Monday, January 6, 2003
De Telegraaf, Amsterdam, Dec. 31: When the year 2002 is gone tomorrow, few will miss it. The year was horrible for the state and for the country, with the exception of the marriage of Crown Prince William Alexander and his Argentine bride Maxima.
Prince Claus, the husband of Queen Beatrix, died.
It was also the year that for the first time in centuries, a successful politician, Pim Fortuyn, was murdered: an attack on a man, but also on Democracy. The disturbed loner who shot him down presumed to deny people their say at the ballot box.
Two governments collapsed before their time. The old parties were handed an electoral defeat of unheard of proportions, but the new parties failed their voters utterly.
Prominent leaders received death threats, causing some to retreat from public life.
The rest of the world looks on in amazement at how the Netherlands, once a harmonious model for the world, was shaken to its foundations.
Expressen, Stockholm, Dec. 30: Today, Mwai Kibaki will be inaugurated as Kenya's new president. This is a big and important event for Kenya, for Africa and for African democracy. The most important thing with the transfer of power is that the people have decided the matter.
Kenya is a large and influential country and its political development has great influence on both Eastern Africa and the rest of the continent. If Kenya can manage this, Tanzania and Zimbabwe should also manage. The often unconstrained open support which the aging presidents have given each other when they have bungled their elections, will not be possible any more.
The surrounding world and aid cannot put African politics in order. The election in Kenya is an example of this. The people have cast their votes, changed the government and taken their destiny in their own hands. It usually ends well when the people themselves decide.
Berliner Zeitung, Berlin, Dec. 31: 2003 is a normal year ... we don't have to get used to the euro this time, there is no (soccer) World Cup. The year 2003 is free of spectacular prospects.
If, in 365 days' time, that turns out to have been accurate, we would be lucky.
There is no shortage of political and economic risks hanging over the coming 12 months, at home and abroad; but there is a shortage of chances that 2003 will end up better than expected.
The pessimistic scenario almost forces itself upon us -- at the beginning of February, the U.N. Security Council, chaired by Germany, will give in to pressure from Washington and give George W. Bush a blank check for his campaign against Saddam Hussein.
America will lead the campaign and win -- militarily, at any rate. But politically, the second Gulf war will have fatal effects.
Even if it is possible to put in place a post-war Iraqi government that is more or less accepted internally and is diplomatically predictable, there will not be more political stability in the Middle East, but less. The world won't become safer, rather the reverse.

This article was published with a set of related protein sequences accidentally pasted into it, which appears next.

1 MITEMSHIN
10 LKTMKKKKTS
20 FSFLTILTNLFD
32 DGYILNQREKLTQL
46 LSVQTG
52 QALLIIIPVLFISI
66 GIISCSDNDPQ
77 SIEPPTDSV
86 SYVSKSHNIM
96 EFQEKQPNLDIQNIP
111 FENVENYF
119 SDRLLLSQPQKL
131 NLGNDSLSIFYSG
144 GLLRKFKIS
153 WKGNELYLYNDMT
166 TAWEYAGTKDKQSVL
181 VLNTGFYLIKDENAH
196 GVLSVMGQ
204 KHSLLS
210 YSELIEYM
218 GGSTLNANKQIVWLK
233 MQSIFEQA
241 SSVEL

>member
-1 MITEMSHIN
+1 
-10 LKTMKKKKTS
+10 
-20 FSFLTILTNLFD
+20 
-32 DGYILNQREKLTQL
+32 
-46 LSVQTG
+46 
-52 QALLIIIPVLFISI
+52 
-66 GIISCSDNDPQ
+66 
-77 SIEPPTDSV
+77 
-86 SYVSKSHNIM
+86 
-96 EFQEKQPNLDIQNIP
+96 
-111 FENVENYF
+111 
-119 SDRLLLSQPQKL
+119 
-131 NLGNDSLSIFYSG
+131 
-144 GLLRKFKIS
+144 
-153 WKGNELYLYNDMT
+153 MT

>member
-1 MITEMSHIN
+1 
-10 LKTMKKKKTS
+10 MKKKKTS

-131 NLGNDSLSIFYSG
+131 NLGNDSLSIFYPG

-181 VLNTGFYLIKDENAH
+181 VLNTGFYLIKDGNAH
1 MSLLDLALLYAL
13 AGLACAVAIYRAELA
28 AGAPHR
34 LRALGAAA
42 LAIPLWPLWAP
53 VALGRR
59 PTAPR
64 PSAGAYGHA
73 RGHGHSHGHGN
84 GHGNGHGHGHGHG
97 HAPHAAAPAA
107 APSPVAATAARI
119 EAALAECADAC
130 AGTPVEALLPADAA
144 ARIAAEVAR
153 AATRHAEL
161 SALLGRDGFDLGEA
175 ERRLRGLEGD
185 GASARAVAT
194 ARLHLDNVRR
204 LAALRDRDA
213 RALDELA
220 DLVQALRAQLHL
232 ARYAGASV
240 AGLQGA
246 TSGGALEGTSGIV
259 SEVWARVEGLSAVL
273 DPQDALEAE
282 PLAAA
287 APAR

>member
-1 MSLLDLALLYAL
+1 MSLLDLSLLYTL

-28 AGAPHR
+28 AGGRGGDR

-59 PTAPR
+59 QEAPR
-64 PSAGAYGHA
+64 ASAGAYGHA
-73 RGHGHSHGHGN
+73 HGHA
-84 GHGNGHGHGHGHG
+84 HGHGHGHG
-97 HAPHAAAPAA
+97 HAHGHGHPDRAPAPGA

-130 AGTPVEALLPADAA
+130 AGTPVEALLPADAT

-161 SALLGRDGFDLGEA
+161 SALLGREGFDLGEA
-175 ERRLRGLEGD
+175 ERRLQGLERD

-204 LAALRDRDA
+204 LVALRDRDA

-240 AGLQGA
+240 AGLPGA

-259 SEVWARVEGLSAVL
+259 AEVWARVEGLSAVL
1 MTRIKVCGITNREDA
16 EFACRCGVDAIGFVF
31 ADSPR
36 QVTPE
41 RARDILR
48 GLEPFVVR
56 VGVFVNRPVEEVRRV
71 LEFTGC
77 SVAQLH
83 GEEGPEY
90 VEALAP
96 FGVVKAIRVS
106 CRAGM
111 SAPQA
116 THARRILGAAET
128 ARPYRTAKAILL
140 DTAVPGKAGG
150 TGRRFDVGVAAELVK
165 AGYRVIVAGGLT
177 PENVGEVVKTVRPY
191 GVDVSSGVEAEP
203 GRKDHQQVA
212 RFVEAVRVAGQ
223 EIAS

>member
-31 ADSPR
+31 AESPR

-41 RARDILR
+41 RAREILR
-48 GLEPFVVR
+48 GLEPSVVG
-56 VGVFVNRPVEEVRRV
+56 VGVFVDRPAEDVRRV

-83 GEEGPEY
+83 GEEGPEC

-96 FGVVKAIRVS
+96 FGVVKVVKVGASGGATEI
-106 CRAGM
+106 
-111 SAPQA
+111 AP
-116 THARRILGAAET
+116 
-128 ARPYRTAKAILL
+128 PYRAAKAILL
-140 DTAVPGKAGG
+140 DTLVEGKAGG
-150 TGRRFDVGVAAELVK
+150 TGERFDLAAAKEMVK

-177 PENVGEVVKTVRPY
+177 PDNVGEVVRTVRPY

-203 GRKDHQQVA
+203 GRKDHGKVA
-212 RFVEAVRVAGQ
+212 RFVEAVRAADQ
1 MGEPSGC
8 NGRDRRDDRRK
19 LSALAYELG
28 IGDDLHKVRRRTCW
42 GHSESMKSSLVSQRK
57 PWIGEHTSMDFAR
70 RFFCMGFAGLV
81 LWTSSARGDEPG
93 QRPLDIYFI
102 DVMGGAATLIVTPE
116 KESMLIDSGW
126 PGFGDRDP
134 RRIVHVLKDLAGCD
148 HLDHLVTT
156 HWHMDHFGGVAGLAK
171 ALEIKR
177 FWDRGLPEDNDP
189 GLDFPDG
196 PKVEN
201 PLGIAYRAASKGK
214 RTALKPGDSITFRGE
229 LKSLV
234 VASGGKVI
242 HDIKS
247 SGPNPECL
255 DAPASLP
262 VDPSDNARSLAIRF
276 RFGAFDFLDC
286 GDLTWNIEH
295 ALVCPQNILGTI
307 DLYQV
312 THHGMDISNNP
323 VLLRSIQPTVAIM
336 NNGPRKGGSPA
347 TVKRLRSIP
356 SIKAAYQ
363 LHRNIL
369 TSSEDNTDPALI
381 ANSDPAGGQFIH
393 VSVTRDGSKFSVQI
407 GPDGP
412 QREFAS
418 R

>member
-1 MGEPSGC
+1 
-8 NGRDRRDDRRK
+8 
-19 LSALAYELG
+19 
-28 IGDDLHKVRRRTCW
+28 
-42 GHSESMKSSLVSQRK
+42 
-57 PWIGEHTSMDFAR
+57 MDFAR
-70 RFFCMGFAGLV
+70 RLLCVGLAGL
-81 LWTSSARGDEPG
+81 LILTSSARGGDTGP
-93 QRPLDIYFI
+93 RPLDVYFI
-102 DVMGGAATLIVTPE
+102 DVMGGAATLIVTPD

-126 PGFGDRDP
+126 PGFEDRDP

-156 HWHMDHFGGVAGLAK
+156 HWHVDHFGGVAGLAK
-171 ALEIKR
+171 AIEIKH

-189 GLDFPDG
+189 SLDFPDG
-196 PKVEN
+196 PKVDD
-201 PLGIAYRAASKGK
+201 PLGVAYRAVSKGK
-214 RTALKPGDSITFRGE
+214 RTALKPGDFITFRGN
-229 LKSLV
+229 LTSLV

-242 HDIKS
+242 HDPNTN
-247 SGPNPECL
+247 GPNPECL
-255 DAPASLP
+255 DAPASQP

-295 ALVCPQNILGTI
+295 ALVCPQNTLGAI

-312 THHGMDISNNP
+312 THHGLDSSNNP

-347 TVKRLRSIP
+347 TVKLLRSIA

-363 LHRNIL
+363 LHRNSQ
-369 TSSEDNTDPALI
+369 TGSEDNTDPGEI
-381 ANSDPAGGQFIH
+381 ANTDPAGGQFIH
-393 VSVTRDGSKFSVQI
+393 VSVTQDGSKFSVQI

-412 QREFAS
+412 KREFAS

Daily Telegraph, London, Jan. 1: Seldom since the Second World War has a new year promised to be as grim for Britain as this one. The long-threatened war against Iraq now looks almost certain to start in the spring. The risk of attack by terrorists has never been greater. Share prices seem likely to go on falling, while taxes and water levels rise. Nobody sees any hope of improvement in the public services.
What comfort can we offer our readers, as we wish you all a happy, peaceful and prosperous 2003? Only this: that new-year predictions almost always prove to be wrong. And at least 2003 cannot be much worse than we all expect.
Straits Times, Jan. 1: Happy New Year. Seasonal greetings are offered more in hope than conviction these days (but hope had better spring eternal). The United States-Iraq confrontation is being framed by the U.S. in pious hues of light shaded by darkness.
But the world at large is right to be troubled as the major players remain in denial about the economic reverberations that a questionable war could bring. Might it not be smarter to consider other means of dealing with one murderous dictator than to incinerate whole swaths of economies for disproportional reasons? This is the big imponderable of 2003.
Then there are the will-o'-the-wisp terror attacks. Mombasa and Grozny have been early sequels to New York, Bali and Moscow. Countless other attempts have been thwarted, security services claim. While governments have a duty to their citizens to not take chances, what the world does not need is to have provincial politicians hawk terror as Gotterdammerung.
Helsingin Sanomat, Helsinki, Dec. 28: "The fundamental problem of Israel has remained the same since the 1967 occupation. It is the inability to decide what Israel values most: A tolerable solution to the Middle East, or the freedom to grab more of biblical Palestine for Jewish settlements. One government after the other has lulled itself into the belief that no real decision has to be made. Of Israeli Prime Ministers, only Ehud Barak has tried to acknowledge the contradiction. Still, settlements were built during his time as well.
Prime Minister Ariel Sharon has from the beginning acted as if the entire problem didn't exist. And -- for the time being -- the Bush administration has given him free reign.
Democratic developments in the occupied territories do not bring the solution any closer unless moderate candidates have something to offer to support the moderation they claim. Sharon does not offer anything in this respect. Most likely, he will continue as Prime Minister in January, and chances for a solution will remain nonexistent during the next government."